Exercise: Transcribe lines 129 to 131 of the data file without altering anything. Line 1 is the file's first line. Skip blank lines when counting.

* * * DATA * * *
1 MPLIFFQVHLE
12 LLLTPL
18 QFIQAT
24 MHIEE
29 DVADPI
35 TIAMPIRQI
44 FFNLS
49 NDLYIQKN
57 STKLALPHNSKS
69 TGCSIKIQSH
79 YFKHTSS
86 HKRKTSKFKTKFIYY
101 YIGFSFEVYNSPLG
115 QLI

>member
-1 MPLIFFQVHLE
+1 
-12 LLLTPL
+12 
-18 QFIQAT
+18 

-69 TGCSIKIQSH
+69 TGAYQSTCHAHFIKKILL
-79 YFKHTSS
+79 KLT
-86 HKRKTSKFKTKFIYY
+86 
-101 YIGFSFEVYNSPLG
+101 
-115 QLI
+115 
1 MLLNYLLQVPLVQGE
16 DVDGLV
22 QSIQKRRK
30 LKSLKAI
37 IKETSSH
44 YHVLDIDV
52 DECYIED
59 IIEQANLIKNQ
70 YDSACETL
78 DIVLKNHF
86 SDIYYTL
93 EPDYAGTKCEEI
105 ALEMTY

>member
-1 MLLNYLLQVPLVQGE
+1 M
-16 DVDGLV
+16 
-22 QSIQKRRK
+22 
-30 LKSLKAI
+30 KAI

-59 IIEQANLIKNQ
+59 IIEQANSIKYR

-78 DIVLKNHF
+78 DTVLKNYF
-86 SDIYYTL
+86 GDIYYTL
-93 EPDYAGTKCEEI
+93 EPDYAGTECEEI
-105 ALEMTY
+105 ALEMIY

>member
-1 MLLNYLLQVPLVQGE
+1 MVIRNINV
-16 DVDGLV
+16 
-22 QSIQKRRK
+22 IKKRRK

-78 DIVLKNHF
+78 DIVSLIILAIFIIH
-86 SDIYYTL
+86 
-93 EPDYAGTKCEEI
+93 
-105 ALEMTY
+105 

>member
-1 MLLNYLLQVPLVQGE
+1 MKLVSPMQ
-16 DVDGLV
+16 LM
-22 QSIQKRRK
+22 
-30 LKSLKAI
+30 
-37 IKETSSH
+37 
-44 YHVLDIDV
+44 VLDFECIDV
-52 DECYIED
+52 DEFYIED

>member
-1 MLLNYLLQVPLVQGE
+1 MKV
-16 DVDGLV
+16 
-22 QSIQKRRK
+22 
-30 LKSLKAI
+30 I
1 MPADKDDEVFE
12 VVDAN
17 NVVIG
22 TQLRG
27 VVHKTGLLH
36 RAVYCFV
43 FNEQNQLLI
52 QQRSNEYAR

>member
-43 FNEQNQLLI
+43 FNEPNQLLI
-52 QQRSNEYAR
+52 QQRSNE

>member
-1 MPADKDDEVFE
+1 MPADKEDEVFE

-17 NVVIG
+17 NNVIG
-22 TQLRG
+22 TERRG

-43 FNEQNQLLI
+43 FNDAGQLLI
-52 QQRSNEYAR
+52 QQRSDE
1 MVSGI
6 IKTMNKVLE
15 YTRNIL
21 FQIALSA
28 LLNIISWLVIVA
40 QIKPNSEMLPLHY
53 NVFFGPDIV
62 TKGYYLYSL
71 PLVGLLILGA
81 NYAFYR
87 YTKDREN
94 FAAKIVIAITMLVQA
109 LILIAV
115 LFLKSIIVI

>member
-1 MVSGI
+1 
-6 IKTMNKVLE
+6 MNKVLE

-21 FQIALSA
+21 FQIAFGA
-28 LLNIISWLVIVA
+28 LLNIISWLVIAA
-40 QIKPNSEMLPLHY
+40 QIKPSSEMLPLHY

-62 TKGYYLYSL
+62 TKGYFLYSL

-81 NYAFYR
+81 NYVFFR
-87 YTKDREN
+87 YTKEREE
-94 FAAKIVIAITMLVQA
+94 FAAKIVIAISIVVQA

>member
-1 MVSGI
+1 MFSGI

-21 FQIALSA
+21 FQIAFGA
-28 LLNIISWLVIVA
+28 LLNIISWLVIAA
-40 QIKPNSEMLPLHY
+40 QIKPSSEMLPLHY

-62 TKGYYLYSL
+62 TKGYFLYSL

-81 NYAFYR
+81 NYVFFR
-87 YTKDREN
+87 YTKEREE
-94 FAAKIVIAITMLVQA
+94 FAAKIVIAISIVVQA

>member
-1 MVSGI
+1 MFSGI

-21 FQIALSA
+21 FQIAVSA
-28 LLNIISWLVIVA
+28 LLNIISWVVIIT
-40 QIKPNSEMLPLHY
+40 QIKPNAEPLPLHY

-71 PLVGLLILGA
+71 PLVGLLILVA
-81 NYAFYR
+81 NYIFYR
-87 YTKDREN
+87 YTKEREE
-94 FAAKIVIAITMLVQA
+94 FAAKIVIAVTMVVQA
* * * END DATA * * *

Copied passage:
15 YTRNIL
21 FQIALSA
28 LLNIISWLVIVA